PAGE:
This year the mint came back with a vengeance. It would be a big problem if it were still in the garden, but in the field it can run amok without choking out other herbs and veggies. Still, it's a sprawling tenant and needs to be kept in check, if for no other reason than because I'm still a little mad at it. So I harvest armfuls and make fresh mint tea. I shovel it into tabbouleh salads. Of course, Mint Juleps are on constant rotation this summer, too.

Last weekend, during one of our recent heat waves, my friend Erin was inspired to make ice cream. Everyone agreed that it was a fine idea, save for the fact that there is no ice cream maker at the farm. Erin was undeterred. She mixed an ice cream base, placed it into a Ziploc bag, placed that bag inside another Ziploc filled with ice and salt, and walked around in the stifling humidity shaking it for half an hour. Occasionally someone else would offer to stand in, but Erin did the bulk of the labor. And it worked.


Her ice cream was smooth and creamy. We ate it with strawberries and pound cake for dessert.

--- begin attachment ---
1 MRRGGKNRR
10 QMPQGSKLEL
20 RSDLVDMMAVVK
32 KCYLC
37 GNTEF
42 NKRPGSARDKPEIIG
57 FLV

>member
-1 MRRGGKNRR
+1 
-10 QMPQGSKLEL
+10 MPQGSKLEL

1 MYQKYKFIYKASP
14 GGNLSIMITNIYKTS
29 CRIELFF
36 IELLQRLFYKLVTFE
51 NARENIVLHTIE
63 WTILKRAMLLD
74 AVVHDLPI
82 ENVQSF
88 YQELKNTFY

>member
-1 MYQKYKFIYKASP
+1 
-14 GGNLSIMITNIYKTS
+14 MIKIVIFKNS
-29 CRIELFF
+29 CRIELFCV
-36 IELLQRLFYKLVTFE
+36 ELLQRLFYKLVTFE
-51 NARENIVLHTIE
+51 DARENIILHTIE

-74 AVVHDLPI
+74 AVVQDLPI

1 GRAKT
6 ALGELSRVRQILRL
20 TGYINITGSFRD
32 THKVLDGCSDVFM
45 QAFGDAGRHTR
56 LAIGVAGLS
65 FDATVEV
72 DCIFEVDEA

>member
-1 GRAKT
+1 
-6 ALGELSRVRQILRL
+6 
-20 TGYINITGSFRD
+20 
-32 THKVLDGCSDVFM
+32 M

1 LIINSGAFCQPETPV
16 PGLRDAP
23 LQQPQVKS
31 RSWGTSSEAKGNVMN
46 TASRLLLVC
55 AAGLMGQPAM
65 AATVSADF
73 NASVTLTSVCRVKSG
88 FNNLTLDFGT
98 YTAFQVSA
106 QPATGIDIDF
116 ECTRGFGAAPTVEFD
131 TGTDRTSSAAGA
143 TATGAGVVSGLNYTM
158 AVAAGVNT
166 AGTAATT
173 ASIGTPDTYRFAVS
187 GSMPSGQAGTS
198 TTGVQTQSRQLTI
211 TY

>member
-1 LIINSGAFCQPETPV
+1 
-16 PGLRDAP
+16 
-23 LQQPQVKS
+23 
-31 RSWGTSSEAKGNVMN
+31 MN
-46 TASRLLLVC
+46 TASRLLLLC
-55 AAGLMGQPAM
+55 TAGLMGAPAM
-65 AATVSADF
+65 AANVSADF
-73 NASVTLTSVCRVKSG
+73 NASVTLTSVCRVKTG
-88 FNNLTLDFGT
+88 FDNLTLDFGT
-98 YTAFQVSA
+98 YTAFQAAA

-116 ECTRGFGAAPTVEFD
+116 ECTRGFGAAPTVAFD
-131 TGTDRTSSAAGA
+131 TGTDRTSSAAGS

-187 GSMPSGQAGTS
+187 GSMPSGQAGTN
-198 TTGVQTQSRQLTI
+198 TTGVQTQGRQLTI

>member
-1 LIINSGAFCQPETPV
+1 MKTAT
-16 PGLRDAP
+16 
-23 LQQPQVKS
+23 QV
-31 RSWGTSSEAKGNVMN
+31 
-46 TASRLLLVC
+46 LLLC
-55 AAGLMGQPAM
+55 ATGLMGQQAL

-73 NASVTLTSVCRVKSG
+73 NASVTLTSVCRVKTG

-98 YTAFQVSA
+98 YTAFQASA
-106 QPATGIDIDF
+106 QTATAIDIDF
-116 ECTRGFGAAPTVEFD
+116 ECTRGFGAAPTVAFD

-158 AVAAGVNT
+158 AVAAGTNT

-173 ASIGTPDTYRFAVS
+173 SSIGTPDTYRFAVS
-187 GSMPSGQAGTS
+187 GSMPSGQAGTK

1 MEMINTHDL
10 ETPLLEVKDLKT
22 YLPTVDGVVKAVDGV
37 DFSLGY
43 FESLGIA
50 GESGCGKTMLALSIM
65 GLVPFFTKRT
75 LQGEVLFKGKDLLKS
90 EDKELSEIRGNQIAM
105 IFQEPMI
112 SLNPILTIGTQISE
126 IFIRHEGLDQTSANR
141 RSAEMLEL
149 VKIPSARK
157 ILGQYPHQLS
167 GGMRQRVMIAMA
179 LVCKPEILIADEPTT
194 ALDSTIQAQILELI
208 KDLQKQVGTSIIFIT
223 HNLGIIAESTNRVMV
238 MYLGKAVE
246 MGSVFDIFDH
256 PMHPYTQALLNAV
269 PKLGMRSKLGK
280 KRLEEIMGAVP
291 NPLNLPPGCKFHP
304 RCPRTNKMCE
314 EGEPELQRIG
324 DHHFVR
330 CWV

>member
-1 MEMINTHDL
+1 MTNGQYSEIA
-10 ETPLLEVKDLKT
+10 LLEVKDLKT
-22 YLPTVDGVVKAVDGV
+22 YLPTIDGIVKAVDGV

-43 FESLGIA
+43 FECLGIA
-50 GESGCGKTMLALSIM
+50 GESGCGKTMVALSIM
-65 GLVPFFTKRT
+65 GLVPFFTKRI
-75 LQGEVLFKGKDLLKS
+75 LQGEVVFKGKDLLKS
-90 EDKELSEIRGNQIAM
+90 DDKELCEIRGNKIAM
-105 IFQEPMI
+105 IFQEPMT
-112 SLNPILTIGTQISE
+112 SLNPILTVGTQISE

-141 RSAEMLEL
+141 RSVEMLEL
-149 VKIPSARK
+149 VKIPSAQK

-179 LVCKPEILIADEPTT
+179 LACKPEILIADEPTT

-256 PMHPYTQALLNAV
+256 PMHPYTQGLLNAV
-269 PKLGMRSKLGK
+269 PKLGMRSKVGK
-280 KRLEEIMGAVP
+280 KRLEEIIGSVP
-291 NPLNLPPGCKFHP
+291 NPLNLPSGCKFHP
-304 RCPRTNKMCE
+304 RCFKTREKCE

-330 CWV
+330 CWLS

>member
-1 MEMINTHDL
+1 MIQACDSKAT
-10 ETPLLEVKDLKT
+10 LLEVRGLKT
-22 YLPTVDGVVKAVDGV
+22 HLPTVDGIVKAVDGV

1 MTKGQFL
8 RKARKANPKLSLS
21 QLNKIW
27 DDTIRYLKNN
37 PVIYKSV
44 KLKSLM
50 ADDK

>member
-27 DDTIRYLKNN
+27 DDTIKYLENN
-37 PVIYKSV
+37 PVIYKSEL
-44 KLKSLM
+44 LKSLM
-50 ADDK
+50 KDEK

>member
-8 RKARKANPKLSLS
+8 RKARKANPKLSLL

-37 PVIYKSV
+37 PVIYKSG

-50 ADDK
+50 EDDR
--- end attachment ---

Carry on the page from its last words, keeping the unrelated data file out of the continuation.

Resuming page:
This morning I walked down to the mint patch with a machete and hacked away once again. I spent half an hour shaking the minty custard into soft-serve, then placed it in the freezer. Fresh mint ice cream is by far the best way to go through a ton of mint.

If you've got an unruly mint plant, this is a delicious way to keep it in check.


Fresh Mint Ice Cream
Makes about 2 1/2 cups

1 1/2 cups heavy cream
1/2 cup whole milk
1 cup packed fresh mint leaves
2/3 cup sugar
a pinch plus 1/4 cup salt, divided
4 egg yolks

Combine cream, milk, mint, sugar, and a pinch of salt in a blender and blend until smooth. Transfer to a medium skillet and whisk in egg yolks. Heat mixture over medium heat, stirring constantly, until it thickens and an instant-read thermometer registers 175 degrees. (If you don't have a thermometer, dip a spoon into the mixture; the custard is ready when it will coat the back of the spoon.) Place a fine-mesh sieve over a medium bowl. Strain custard through sieve, pressing on solids with a wooden spoon to extract all custard; discard solids in strainer. Transfer custard to a Ziploc bag and seal, pressing out all the air. Chill custard until it is cold.